When actresses and audiences alike lament the lack of interesting roles for—and movies about—women as central characters, “Alex of Venice” should be held up as a shining example of what could be. The independent feature, which premiered this week at the Tribeca Film Festival, stars Mary Elizabeth Winstead (“Smashed,” “Scott Pilgrim vs. the World”) as the title character, whose tenuous grasp on her multitasking life is rocked when her husband (Chris Messina, who also directed) announces he is leaving.
Alex is a mother, she’s an environmental lawyer, and she’s also caring for her aging actor father (played by Don Johnson in a much-buzzed-about cameo), who’s in the early stages of Alzheimer’s. As she navigates her new (single) life, Alex dances around a romantic entanglement with her legal adversary (Derek Luke), and she fiercely tries to keep her 10-year-old son’s world grounded. Alex’s sister Lily (Katie Nehra, also one of the film’s co-writers) attempts to help out, but instead she just adds another layer of need. Winstead gives a lovely, understated gem of a performance—it builds, ebbs and flows, giving the film a solid emotional center.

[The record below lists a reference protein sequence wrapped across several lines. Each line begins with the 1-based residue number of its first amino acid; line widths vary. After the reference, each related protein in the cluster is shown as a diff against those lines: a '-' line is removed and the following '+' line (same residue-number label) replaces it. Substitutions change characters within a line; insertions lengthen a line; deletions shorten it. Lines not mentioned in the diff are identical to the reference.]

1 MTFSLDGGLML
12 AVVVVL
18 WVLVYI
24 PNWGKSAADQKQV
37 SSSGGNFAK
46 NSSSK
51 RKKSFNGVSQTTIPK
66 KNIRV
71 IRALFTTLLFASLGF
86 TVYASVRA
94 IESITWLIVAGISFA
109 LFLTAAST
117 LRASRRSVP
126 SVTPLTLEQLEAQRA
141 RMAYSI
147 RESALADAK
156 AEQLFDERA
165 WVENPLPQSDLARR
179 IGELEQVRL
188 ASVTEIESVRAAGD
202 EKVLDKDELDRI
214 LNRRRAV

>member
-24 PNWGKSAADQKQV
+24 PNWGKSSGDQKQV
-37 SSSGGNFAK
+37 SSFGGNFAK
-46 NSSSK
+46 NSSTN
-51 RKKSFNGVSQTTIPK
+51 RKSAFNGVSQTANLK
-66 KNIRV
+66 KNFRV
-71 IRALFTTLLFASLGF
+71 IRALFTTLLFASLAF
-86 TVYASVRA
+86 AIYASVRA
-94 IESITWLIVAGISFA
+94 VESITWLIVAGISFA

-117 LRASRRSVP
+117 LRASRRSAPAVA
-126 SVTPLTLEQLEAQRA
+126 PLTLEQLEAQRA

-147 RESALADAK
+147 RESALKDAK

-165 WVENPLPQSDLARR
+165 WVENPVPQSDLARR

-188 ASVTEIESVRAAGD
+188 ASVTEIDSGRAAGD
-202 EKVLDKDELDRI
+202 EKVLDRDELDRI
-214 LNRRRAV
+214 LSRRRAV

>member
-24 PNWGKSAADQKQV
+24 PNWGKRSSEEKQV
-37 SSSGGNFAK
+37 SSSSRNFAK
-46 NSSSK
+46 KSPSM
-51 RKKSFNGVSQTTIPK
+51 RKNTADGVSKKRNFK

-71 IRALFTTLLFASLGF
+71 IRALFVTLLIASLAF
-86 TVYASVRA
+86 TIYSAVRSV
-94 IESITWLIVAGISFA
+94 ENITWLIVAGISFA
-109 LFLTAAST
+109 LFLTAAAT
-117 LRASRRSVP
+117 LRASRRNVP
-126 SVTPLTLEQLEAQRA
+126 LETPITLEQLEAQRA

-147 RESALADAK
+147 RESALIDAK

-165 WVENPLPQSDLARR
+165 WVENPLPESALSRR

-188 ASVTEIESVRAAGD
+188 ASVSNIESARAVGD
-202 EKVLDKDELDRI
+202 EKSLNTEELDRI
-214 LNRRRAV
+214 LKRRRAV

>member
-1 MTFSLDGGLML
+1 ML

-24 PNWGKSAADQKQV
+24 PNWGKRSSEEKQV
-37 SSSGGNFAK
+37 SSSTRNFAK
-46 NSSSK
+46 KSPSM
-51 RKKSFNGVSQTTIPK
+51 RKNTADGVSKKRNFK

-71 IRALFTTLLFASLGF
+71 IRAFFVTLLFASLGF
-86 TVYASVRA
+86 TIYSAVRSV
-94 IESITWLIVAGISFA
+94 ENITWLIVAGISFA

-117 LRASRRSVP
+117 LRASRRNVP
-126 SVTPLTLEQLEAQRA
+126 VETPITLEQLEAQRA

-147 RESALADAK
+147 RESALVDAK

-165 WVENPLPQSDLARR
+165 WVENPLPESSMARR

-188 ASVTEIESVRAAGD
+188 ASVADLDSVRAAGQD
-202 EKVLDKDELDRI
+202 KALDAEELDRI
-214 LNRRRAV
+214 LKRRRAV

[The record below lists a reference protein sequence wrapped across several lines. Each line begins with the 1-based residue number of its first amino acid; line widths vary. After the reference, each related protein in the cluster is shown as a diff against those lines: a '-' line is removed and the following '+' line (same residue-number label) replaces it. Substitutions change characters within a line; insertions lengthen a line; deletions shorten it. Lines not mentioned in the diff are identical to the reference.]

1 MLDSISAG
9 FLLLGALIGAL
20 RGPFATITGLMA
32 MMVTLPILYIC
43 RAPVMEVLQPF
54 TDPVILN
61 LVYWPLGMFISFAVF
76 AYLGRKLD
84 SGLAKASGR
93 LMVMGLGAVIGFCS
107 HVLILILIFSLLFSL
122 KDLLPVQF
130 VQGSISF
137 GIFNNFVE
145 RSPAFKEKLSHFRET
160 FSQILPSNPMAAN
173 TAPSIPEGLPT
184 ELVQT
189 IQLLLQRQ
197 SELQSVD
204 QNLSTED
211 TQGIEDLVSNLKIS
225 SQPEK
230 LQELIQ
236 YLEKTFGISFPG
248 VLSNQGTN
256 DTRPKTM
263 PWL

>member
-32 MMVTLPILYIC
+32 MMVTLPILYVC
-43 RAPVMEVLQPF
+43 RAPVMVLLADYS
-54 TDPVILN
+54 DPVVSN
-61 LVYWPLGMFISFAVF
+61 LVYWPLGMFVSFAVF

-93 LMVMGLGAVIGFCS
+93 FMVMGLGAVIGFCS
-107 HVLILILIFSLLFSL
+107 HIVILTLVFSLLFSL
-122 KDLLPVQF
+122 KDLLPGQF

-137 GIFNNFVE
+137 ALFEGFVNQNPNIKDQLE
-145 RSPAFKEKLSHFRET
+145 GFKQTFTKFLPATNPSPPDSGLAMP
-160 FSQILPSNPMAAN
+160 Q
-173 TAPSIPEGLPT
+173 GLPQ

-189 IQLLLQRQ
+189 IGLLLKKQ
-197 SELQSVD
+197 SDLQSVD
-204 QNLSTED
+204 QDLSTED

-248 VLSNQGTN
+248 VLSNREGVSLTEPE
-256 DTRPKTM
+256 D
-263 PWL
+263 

The movie feels realistic, fresh and, ultimately, hopeful. Forget superheroes and vampires— this is a film to which women across America can relate. (A side note: the fact that the film was directed by Messina—currently en vogue as Mindy Kaling’s love interest on “The Mindy Project”—just makes us love him more.)
Winstead’s classic beauty is deceptively muted onscreen—she plays an Everywoman who could be the girl next door—but in person, she’s definitely a knockout. When we caught up with her in Tribeca this weekend, she was impressively tall, engagingly warm, and quite enthusiastic about this role and the caliber of independent work she’s been offered lately. We liked her immediately, and we’re confident you will too.